Select Committee on Environmental Audit Minutes of Evidence


Examination of Witnesses (Question 39)

MR MARCUS YEO AND DR VIN FLEMING

7 FEBRUARY 2007

  Q39 Chairman: Welcome to this afternoon's session. It is good to see you both here. I wonder if you could introduce yourselves and briefly outline your perspectives on where the environment and sustainable development fit within the Foreign and Commonwealth Office and UK priorities.

  Mr Yeo: I am Marcus Yeo, Director of Resources and External Affairs of JNCC.

  Dr Fleming: I am Vincent Fleming. I am Head of the International Unit and I have responsibility for our Global and Overseas Territories Programmes.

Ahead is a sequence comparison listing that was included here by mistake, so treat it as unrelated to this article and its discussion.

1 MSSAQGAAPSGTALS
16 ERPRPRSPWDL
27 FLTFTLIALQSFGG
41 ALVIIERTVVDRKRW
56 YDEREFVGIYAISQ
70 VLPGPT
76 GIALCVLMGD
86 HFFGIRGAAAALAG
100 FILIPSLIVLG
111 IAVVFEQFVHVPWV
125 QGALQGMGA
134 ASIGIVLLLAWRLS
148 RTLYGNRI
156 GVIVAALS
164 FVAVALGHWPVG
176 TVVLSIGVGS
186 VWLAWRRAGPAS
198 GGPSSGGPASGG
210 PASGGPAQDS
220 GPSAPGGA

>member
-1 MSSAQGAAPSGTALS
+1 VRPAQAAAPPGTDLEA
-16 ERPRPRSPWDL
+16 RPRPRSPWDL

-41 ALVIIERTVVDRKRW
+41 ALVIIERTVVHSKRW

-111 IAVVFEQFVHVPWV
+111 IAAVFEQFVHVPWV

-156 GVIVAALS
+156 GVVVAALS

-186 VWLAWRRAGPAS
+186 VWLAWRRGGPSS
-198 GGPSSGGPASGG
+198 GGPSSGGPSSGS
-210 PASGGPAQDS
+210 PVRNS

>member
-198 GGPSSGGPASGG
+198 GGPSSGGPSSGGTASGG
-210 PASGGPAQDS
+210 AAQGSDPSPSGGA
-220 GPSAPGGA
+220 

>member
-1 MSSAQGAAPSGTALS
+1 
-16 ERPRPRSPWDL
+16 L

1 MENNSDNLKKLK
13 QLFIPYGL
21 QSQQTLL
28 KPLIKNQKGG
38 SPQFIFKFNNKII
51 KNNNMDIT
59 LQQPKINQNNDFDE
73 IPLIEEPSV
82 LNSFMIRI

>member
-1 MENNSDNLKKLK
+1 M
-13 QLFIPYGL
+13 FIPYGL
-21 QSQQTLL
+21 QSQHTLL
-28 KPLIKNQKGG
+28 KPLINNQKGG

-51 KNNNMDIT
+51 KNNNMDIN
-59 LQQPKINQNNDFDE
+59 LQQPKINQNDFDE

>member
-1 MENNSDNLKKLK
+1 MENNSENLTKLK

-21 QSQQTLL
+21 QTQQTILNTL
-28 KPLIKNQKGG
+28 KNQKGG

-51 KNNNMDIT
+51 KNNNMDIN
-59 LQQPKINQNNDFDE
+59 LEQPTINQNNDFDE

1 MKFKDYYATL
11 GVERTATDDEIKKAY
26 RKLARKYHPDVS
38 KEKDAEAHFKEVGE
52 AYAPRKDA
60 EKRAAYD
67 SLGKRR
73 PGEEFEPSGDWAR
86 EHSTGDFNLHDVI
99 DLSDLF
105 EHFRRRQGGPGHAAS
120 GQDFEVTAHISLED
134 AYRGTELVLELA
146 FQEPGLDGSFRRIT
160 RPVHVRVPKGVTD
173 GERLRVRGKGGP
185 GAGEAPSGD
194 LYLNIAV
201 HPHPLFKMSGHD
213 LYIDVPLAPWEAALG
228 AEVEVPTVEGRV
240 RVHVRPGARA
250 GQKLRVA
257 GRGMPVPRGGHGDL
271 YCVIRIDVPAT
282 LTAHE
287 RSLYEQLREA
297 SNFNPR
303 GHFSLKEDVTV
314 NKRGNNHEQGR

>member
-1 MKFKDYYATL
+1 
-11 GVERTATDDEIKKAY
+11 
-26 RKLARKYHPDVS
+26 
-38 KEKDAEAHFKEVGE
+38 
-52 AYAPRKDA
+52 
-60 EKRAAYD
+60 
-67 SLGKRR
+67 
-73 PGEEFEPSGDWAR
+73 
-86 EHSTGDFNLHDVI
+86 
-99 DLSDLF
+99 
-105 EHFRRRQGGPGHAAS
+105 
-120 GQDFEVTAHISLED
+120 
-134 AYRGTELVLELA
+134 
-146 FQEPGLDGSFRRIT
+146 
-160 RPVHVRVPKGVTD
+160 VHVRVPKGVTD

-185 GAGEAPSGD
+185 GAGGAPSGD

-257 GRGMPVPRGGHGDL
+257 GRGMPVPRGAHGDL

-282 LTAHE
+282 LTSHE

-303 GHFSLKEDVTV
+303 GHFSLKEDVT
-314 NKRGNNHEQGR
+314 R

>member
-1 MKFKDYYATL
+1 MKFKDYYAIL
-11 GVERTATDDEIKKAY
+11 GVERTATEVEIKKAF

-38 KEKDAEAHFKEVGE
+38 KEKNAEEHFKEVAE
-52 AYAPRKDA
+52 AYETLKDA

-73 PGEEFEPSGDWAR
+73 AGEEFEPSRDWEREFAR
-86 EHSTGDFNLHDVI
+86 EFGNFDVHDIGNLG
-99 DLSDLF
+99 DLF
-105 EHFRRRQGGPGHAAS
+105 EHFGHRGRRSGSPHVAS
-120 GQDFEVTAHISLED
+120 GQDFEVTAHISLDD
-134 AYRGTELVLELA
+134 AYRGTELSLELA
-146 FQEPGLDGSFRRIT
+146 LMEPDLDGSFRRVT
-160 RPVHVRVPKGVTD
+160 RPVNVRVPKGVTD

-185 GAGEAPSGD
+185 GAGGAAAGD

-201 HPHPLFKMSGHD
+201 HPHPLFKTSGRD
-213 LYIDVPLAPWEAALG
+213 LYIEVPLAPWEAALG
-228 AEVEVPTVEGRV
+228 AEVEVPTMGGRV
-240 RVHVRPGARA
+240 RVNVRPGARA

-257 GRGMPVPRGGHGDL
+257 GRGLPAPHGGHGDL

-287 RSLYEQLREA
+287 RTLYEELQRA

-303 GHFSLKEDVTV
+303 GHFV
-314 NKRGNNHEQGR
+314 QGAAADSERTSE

Mr Yeo: I will start by giving you our general perspectives on the FCO and also say a little about the JNCC's involvement in international work. We are, as you know, the statutory adviser to the Government on UK and international nature conservation. Our international work is broadly divided into four programmes. First, we have a global advice programme, which includes advice and support we give to government on the development and implementation of multilateral environmental agreements, such as the Convention on Biological Diversity. Secondly, we have a global impacts programme. This is a new area of work for us and this is concerned with evaluating the impacts the UK has on biodiversity globally—for example, from trade and tourism—and advising government on mechanisms to mitigate any adverse effects. Thirdly, and of particular interest to this sub-committee, we have a programme concerned with advice on biodiversity conservation in the Overseas Territories. Fourthly, we have a European advice programme, which is concerned with advising on the development and implementation of policies for or affecting the environment, principally within the European Union. We therefore work very closely with the UK Government on all aspects of our international work, and it is government ministers and officials who are our main customers for advice. The principal government stakeholders we work with are FCO, Defra and DfID. We have experience of working with FCO on a fairly wide range of environmental issues. The UK, we believe, is a key player on the world stage in terms of the environment. It has shown very strong leadership on some issues, notably global climate change, and we believe that the FCO has a crucial role in helping to implement the UK's international objectives in relation to the environment. It can act, for example, as the face of the UK Government abroad; it can help to provide an understanding of the social, political and cultural context of environmental policies in other countries; and it can also—and I think that this is particularly important—provide leadership across government for international issues. The FCO does undertake some very valuable work currently on the environment. Notable examples would be work on climate change; supporting biodiversity conservation in the Overseas Territories; measures to reduce illegal logging; and pressing for reform of the Common Agricultural Policy. However, the impression one gets when one reads documents such as the 2006 White Paper is that global environmental issues could have a rather higher profile within the FCO. For example, only two of the ten international priorities contained in the White Paper explicitly mention the environment. Those are the priorities to do with sustainable development and climate change. So, despite the global importance of the Overseas Territories for biodiversity for example, the priority associated with the territories only refers to ensuring security and good governance; it does not mention the environment at all. It is only when you drill down into the specific responsibilities of the FCO that you find some reference to biodiversity conservation. It is certainly true that most of those international priorities are solely concerned with social or economic issues. We believe that it is really important that government and FCO do not treat environmental issues in isolation; they are intimately entwined with social and economic issues. That, after all, is at the heart of the concept of sustainable development. We would therefore recommend that the environment does need to have a higher profile within the FCO and that environmental issues need to be better integrated with other concerns. We also believe that such an approach would be much more in tune with what has come out of the Millennium Ecosystem Assessment, which stresses that ecosystem services underpin economic growth and social equity. It is no surprise therefore that the Millennium Ecosystem Assessment states that, for example, environmental degradation is likely to hinder attempts to meet the Millennium Development Goals. Another key message from the Millennium Ecosystem Assessment is that reversing environmental degradation so that the flow of ecosystem services is maintained will require us to address the indirect drivers of biodiversity loss; these are social, cultural and political factors. It will not be enough just to deal with the proximate causes of biodiversity loss; we need to delve deeper and address the more intractable issues that are the root cause of environmental degradation. I am sure that these are messages which are very familiar to you from your recent inquiry into the Millennium Ecosystem Assessment. I also believe, or at least hope, that they are messages that are beginning to have a greater political resonance. We believe that the FCO has a critical role to play in taking forward the UK's responsibilities for the environment internationally, but clearly it cannot do that on its own. It must be supported by other government departments, in particular Defra and DfID, and also by bodies such as ourselves, who are well placed to give the Government scientific and technical advice on specific issues, and so ensure that policies are based on sound evidence. We therefore believe very strongly that government needs to put in place appropriate mechanisms and processes to ensure that there is effective collaboration between departments. Coherence between different policies, we believe, is essential; and we need strong cross-departmental leadership on international environmental issues. The Inter-Departmental Ministerial Group on Biodiversity, which as you all know comprises ministers from FCO, Defra, DfID and the Chairman of JNCC, we believe offers an important mechanism for achieving this. We also recommend that shared targets, for example in departmental Public Service Agreements, may help with this process. That gives you a brief overview of where JNCC is coming from, what our role is and also our perspective on the work that the FCO does in relation to the environment. We would of course be very happy to talk in more depth about some of these issues.